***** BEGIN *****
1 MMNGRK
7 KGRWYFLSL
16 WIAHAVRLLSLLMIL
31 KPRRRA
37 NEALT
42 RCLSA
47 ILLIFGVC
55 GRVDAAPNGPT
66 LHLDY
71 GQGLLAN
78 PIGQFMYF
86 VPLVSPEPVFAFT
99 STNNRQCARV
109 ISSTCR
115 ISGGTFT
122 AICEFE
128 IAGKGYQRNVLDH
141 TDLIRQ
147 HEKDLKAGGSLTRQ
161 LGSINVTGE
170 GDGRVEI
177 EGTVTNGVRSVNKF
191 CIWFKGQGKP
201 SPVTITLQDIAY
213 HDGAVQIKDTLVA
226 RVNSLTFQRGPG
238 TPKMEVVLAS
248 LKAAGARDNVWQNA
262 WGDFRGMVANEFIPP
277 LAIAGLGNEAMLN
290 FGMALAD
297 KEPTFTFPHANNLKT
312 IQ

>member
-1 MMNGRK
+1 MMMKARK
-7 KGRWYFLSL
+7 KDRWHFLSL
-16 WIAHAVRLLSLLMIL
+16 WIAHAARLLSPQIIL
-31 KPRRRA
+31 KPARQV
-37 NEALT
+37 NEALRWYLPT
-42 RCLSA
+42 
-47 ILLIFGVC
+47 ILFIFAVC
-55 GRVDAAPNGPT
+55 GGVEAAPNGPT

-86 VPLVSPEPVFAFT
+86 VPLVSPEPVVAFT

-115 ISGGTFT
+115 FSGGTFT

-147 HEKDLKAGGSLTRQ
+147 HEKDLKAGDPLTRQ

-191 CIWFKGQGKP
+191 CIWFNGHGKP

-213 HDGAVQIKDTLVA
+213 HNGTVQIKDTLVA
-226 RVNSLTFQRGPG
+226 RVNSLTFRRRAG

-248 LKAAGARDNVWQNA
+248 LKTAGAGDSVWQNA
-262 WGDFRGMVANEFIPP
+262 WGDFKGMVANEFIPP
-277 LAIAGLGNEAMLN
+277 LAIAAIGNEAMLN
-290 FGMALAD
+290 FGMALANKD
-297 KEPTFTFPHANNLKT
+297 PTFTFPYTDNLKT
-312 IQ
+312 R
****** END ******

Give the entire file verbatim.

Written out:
1 MMNGRK
7 KGRWYFLSL
16 WIAHAVRLLSLLMIL
31 KPRRRA
37 NEALT
42 RCLSA
47 ILLIFGVC
55 GRVDAAPNGPT
66 LHLDY
71 GQGLLAN
78 PIGQFMYF
86 VPLVSPEPVFAFT
99 STNNRQCARV
109 ISSTCR
115 ISGGTFT
122 AICEFE
128 IAGKGYQRNVLDH
141 TDLIRQ
147 HEKDLKAGGSLTRQ
161 LGSINVTGE
170 GDGRVEI
177 EGTVTNGVRSVNKF
191 CIWFKGQGKP
201 SPVTITLQDIAY
213 HDGAVQIKDTLVA
226 RVNSLTFQRGPG
238 TPKMEVVLAS
248 LKAAGARDNVWQNA
262 WGDFRGMVANEFIPP
277 LAIAGLGNEAMLN
290 FGMALAD
297 KEPTFTFPHANNLKT
312 IQ

>member
-1 MMNGRK
+1 MMMKARK
-7 KGRWYFLSL
+7 KDRWHFLSL
-16 WIAHAVRLLSLLMIL
+16 WIAHAARLLSPQIIL
-31 KPRRRA
+31 KPARQV
-37 NEALT
+37 NEALRWYLPT
-42 RCLSA
+42 
-47 ILLIFGVC
+47 ILFIFAVC
-55 GRVDAAPNGPT
+55 GGVEAAPNGPT

-86 VPLVSPEPVFAFT
+86 VPLVSPEPVVAFT

-115 ISGGTFT
+115 FSGGTFT

-147 HEKDLKAGGSLTRQ
+147 HEKDLKAGDPLTRQ

-191 CIWFKGQGKP
+191 CIWFNGHGKP

-213 HDGAVQIKDTLVA
+213 HNGTVQIKDTLVA
-226 RVNSLTFQRGPG
+226 RVNSLTFRRRAG

-248 LKAAGARDNVWQNA
+248 LKTAGAGDSVWQNA
-262 WGDFRGMVANEFIPP
+262 WGDFKGMVANEFIPP
-277 LAIAGLGNEAMLN
+277 LAIAAIGNEAMLN
-290 FGMALAD
+290 FGMALANKD
-297 KEPTFTFPHANNLKT
+297 PTFTFPYTDNLKT
-312 IQ
+312 R